First Advisor

Miguel Figliozzi

Date of Publication

Summer 9-18-2014

Document Type


Degree Name

Master of Science (M.S.) in Civil & Environmental Engineering


Civil and Environmental Engineering




Bicycle trails -- Oregon -- Portland -- Design and construction, Traffic flow -- Oregon -- Portland -- Mathematical models -- Evaluation, Traffic congestion -- Oregon -- Portland -- Mathematical models -- Evaluation, Cycling -- Oregon -- Portland



Physical Description

1 online resource (x, 143 pages)


Bicycle use is increasing in many parts of the U.S. Local and regional governments have set ambitious bicycle mode share goals as part of their strategy to curb greenhouse gas emissions and relieve traffic congestion. In particular, Portland, Oregon has set a 25% mode share goal for 2030 (PBOT 2010). Currently bicycle mode share in Portland is 6.1% of all trips. Other cities and regional planning organizations are also setting ambitious bicycle mode share goals and increasing bicycle facilities and programs to encourage bicycling. Increases in bicycle mode share are being encouraged to increase. However, cities with higher-than-average bicycle mode share are beginning to experience locations with bicycle traffic congestion, especially during peak commute hours. Today, there are no established methods are used to describe or measure bicycle traffic flows.

In the 1960s, the Highway Capacity Manual (HCM) introduced Level of Service (LOS) measurements to describe traffic flow and capacity of motor vehicles on highways using an A-to-F grading system; "A" describes free flow traffic with no maneuvering constraints for the driver and an "F" grade corresponds to over capacity situations in which traffic flow breaks down or becomes "jammed". LOS metrics were expanded to highway and road facilities, operations and design. In the 1990s, the HCM introduced LOS measurements for transit, pedestrians, and bicycles. Today, there are many well established and emerging bicycle level of service (BLOS) methods that measure the stress, comfort and perception of safety of bicycle facilities. However, it was been assumed that bicycle traffic volumes are low and do not warrant the use of a LOS measure for bicycle capacity and traffic flow. There are few BLOS methods that take bicycle flow into consideration, except for in the case of separated bicycle and bicycle-pedestrian paths.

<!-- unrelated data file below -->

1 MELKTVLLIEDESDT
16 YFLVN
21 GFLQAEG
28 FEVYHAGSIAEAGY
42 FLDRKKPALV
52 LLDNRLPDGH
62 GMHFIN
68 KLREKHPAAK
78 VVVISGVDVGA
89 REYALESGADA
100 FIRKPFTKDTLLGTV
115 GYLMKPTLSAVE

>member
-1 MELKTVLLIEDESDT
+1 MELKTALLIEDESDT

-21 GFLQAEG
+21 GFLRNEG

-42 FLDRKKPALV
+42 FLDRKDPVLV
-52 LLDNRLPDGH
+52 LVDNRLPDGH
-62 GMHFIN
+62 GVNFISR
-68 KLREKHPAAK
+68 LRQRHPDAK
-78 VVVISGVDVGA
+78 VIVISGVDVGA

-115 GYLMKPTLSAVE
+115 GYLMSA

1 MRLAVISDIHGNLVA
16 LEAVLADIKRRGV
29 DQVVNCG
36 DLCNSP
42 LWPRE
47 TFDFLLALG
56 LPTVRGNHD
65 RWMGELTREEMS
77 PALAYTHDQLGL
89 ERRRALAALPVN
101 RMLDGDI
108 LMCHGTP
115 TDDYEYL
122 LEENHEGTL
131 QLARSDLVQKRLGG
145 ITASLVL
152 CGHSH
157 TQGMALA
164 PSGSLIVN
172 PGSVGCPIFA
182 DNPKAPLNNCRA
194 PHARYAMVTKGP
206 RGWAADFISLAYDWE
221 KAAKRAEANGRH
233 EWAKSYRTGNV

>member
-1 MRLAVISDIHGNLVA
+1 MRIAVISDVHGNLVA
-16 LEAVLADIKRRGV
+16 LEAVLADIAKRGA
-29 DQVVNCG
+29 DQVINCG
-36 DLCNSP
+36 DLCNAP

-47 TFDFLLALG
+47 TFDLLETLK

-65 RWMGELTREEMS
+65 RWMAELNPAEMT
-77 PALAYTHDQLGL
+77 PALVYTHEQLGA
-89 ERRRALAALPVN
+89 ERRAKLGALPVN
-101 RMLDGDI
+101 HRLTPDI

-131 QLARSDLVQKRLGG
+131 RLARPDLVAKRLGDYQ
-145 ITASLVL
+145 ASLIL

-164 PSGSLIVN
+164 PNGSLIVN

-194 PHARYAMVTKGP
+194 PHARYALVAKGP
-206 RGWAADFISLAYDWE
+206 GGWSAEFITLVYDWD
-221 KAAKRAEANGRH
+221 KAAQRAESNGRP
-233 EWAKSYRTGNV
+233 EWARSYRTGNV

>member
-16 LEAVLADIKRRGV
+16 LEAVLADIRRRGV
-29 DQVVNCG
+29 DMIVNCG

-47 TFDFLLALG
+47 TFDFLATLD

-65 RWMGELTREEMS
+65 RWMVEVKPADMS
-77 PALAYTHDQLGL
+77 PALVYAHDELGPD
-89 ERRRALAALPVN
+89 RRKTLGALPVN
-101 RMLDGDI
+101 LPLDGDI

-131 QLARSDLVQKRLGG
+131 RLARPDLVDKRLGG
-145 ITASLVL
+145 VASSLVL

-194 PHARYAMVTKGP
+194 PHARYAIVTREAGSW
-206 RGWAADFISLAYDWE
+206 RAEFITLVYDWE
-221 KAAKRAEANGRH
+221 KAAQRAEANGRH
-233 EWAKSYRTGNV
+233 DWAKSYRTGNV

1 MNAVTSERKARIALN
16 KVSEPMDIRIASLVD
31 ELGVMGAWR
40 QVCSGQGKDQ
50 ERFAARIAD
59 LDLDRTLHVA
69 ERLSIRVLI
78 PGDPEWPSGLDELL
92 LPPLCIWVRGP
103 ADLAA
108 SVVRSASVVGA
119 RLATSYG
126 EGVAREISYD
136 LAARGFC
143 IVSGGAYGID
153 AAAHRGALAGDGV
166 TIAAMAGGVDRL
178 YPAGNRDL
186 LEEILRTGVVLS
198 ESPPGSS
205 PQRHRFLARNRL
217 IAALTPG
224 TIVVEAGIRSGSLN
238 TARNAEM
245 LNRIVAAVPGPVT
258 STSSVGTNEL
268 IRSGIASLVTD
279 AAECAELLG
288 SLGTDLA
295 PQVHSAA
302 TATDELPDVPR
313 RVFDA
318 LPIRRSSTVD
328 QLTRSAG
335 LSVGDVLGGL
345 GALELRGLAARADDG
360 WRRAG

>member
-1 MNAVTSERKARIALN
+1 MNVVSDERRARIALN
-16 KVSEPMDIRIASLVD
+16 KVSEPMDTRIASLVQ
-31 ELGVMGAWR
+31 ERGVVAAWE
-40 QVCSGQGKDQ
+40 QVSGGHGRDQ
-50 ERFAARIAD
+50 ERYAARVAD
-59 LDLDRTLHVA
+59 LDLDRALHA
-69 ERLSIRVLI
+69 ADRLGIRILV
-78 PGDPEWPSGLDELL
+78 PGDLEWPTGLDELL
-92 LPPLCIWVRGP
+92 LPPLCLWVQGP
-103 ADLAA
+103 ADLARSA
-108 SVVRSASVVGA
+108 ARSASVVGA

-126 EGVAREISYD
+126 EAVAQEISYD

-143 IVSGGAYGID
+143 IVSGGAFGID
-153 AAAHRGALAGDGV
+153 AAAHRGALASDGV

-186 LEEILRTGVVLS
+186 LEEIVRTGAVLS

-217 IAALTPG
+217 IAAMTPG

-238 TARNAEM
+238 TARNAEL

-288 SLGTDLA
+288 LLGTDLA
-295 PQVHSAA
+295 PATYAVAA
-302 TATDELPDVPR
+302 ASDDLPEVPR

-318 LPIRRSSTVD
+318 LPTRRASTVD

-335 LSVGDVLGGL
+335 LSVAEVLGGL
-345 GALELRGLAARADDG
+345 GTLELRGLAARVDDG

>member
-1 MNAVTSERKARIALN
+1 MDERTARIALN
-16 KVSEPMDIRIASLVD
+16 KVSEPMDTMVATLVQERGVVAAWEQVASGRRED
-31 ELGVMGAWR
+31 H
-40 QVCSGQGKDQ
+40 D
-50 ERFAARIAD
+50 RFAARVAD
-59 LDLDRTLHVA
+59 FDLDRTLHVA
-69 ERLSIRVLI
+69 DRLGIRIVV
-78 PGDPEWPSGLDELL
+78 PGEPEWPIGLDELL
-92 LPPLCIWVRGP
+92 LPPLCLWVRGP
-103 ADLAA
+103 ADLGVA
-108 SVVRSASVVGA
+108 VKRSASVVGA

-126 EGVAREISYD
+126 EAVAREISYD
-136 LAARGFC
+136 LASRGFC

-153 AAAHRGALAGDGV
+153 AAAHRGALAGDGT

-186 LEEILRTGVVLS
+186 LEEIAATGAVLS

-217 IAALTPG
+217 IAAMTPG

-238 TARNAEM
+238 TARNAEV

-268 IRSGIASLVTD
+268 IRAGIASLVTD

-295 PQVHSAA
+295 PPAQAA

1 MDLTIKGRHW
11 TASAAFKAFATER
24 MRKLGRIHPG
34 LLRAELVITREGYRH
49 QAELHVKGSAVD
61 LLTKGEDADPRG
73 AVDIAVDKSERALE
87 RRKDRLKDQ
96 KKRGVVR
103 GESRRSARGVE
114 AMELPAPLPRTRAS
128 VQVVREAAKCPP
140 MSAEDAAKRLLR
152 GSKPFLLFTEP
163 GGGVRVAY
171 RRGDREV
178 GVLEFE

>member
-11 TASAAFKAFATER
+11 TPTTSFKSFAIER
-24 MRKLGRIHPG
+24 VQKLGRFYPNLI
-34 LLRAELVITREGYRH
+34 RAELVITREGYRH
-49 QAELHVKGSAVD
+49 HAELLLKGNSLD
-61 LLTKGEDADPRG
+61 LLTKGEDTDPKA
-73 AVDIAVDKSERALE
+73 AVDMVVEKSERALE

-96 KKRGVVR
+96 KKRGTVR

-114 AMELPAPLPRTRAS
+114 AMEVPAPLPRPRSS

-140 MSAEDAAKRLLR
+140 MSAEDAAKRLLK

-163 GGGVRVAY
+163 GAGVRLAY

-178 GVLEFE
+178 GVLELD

This thesis investigated the state of BLOS capacity methods that use bicycle volumes as a variable. The existing methods were applied to bicycle facility elements along a corridor that experiences high bicycle volumes in Portland, Oregon. Using data from the study corridor, BLOS was calculated and a sensitivity analysis was applied to each of the methods to determine how sensitive the models are to each of the variables used. An intercept survey was conducted to compare the BLOS capacity scores calculated for the corridor with the users' perception. In addition, 2030 bicycle mode share for the study corridor was estimated and the implications of increased future bicycle congestion were discussed. Gaps in the BLOS methods, limitations of the thesis study and future research were summarized.

In general, the existing methods for BLOS capacity are intended for separated paths; they are not appropriate for existing high traffic flow facilities. Most of the BLOS traffic flow methods that have been developed are most sensitive to bicycle volumes. Some of these models may be a good starting point to improve BLOS capacity and traffic flow measures for high bicycle volume locations. Without the tools to measure and evaluate the patterns of bicycle capacity and traffic flow, it will be difficult to monitor and mitigate bicycle congestion and to plan for efficient bicycle facilities in the future. This report concludes that it is now time to develop new BLOS capacity measures that address bicycle traffic flow.


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